Source: The Atlanta Constitution, January 29, 1891, Page 7
April 20, 1892: Liberty County Fire
Hinesville, Ga., April 19 -- [Special] -- On the night of the 13th, McIntosh station, on the Savannah, Florida and Western Railway, was visited by a disastrious fire. Mr. E.B. Way's mill and gin were burned to the ground; also the dwelling and outhouses of Andrew Lodkey, and the offices of Captain W.A. Fleming. The water tank was also burned.
Source: The Atlanta Constitution, April 20, 1892, Page 2
August 10, 1892: Both Feet Crushed
Savannah, Ga., August 9 -- [Special] -- At Walthourville today Thomas Nolan, conductor of freight train No. 21, on the Savannah, Florida and Western Railroad was thrown from the car while switching and was run over by the engine. He was brought to the city and tomorrow both feet will be amputated. It is feared he cannot stand the shock.
Source: The Atlanta Constitution, August 10, 1892, Page 1
March 7, 1896: Stabbed the Detective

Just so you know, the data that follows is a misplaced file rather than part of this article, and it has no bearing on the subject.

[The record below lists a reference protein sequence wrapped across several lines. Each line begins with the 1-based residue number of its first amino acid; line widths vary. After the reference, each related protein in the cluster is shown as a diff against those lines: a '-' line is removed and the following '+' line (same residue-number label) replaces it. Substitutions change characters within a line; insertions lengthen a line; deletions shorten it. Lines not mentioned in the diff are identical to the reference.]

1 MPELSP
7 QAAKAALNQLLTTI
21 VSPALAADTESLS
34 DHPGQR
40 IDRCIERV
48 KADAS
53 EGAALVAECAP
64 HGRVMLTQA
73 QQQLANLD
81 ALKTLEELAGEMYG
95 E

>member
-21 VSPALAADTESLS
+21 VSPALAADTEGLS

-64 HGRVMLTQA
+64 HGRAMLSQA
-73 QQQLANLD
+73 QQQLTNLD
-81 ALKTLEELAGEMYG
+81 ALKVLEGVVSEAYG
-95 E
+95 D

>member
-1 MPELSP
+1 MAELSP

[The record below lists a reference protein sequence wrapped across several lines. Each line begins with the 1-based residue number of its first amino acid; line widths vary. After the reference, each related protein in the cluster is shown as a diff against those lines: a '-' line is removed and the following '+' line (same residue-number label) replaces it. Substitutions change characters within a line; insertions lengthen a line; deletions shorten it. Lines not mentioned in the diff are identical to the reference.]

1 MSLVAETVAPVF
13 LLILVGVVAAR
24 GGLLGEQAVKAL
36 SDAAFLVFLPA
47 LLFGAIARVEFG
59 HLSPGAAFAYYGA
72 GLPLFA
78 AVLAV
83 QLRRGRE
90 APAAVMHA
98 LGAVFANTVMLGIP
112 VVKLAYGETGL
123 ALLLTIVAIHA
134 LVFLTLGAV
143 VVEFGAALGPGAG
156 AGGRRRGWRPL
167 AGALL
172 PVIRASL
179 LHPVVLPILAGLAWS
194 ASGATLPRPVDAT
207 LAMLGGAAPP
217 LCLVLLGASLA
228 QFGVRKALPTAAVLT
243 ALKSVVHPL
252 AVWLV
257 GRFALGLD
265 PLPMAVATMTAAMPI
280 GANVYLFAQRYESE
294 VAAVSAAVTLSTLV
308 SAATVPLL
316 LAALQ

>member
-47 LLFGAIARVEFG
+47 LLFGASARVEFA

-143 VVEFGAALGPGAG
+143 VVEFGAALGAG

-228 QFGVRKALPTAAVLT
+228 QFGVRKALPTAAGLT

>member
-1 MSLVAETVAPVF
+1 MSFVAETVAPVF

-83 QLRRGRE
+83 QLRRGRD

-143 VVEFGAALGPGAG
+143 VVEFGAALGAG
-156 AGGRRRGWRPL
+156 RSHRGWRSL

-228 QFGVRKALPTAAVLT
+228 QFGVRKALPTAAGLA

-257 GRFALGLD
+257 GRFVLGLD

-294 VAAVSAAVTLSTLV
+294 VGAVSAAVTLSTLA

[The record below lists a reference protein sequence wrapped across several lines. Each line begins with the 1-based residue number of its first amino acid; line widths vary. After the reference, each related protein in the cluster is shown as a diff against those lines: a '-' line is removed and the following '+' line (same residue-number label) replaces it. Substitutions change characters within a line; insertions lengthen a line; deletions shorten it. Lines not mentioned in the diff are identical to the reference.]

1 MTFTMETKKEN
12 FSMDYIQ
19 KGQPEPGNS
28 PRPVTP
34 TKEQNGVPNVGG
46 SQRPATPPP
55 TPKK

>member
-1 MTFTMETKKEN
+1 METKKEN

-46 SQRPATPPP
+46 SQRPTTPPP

Hinesville, via McIntosh, Ga., March 6 -- [Special] -- Henry Porter Stephens, a detective in the employ of the Plant system was fearfully beaten and slashed with a knife in about fifteen places by a negro named James Sandford, alias Smith, whom he was bringing to jail this morning. Sandford's right hand was handcuffed to the detective's left, leaving the negro's left hand loose. When they were in less than a quarter miel of the jail the negro, who is a very large and powerful man, suddenly attacked Stephens, which must have dazed him for a few seconds, when the negro secured a knife from Stephen's pocket and stabbed him as above stated so severely as to be unable to offer resistance. The negro then secured the keys and unlocked the cuffs. He then deliberately rifled the detective's pockets, carrying off an elegant gold watch and his pocket book. The negro tumbled Stephens, who was then unconscious, into the road and at once drove off at a breakneck speed towards Savannah. The wounded man was carried to a physician, who dressed his wounds. Sheriff Smith and a posse immediately started in pursuit of the negro, but up to a late hour nothing had been heard of the possee or Sandford. Dr. Handry says that Stephens will recover.